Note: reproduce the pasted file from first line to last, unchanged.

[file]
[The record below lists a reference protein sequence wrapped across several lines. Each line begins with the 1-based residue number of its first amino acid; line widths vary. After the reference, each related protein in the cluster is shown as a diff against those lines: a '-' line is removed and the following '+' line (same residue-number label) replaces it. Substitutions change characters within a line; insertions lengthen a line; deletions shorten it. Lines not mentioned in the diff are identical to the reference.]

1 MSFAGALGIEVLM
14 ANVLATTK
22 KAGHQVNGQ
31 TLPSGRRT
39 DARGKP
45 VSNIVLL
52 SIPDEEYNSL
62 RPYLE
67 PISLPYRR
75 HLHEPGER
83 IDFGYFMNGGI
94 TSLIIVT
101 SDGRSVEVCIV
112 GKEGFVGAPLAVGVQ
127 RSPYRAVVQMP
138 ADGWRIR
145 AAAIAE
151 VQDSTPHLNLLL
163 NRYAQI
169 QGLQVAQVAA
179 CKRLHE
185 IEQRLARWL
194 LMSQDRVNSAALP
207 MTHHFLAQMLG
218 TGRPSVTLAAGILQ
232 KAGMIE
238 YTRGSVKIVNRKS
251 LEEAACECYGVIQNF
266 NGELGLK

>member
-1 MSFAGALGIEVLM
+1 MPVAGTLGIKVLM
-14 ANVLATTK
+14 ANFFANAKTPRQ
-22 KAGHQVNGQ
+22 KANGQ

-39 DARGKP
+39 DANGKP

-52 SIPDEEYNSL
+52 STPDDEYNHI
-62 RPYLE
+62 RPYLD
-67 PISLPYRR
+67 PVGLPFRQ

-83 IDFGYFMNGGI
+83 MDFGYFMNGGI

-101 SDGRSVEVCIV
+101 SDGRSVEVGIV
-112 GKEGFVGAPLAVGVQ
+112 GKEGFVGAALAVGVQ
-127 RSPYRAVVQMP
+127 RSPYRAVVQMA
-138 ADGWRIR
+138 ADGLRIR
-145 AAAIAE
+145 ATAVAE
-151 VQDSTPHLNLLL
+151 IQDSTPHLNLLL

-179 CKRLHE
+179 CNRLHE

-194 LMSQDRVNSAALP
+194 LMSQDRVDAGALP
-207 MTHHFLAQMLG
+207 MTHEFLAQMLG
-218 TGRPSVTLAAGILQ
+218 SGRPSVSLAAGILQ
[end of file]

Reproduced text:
[The record below lists a reference protein sequence wrapped across several lines. Each line begins with the 1-based residue number of its first amino acid; line widths vary. After the reference, each related protein in the cluster is shown as a diff against those lines: a '-' line is removed and the following '+' line (same residue-number label) replaces it. Substitutions change characters within a line; insertions lengthen a line; deletions shorten it. Lines not mentioned in the diff are identical to the reference.]

1 MSFAGALGIEVLM
14 ANVLATTK
22 KAGHQVNGQ
31 TLPSGRRT
39 DARGKP
45 VSNIVLL
52 SIPDEEYNSL
62 RPYLE
67 PISLPYRR
75 HLHEPGER
83 IDFGYFMNGGI
94 TSLIIVT
101 SDGRSVEVCIV
112 GKEGFVGAPLAVGVQ
127 RSPYRAVVQMP
138 ADGWRIR
145 AAAIAE
151 VQDSTPHLNLLL
163 NRYAQI
169 QGLQVAQVAA
179 CKRLHE
185 IEQRLARWL
194 LMSQDRVNSAALP
207 MTHHFLAQMLG
218 TGRPSVTLAAGILQ
232 KAGMIE
238 YTRGSVKIVNRKS
251 LEEAACECYGVIQNF
266 NGELGLK

>member
-1 MSFAGALGIEVLM
+1 MPVAGTLGIKVLM
-14 ANVLATTK
+14 ANFFANAKTPRQ
-22 KAGHQVNGQ
+22 KANGQ

-39 DARGKP
+39 DANGKP

-52 SIPDEEYNSL
+52 STPDDEYNHI
-62 RPYLE
+62 RPYLD
-67 PISLPYRR
+67 PVGLPFRQ

-83 IDFGYFMNGGI
+83 MDFGYFMNGGI

-101 SDGRSVEVCIV
+101 SDGRSVEVGIV
-112 GKEGFVGAPLAVGVQ
+112 GKEGFVGAALAVGVQ
-127 RSPYRAVVQMP
+127 RSPYRAVVQMA
-138 ADGWRIR
+138 ADGLRIR
-145 AAAIAE
+145 ATAVAE
-151 VQDSTPHLNLLL
+151 IQDSTPHLNLLL

-179 CKRLHE
+179 CNRLHE

-194 LMSQDRVNSAALP
+194 LMSQDRVDAGALP
-207 MTHHFLAQMLG
+207 MTHEFLAQMLG
-218 TGRPSVTLAAGILQ
+218 SGRPSVSLAAGILQ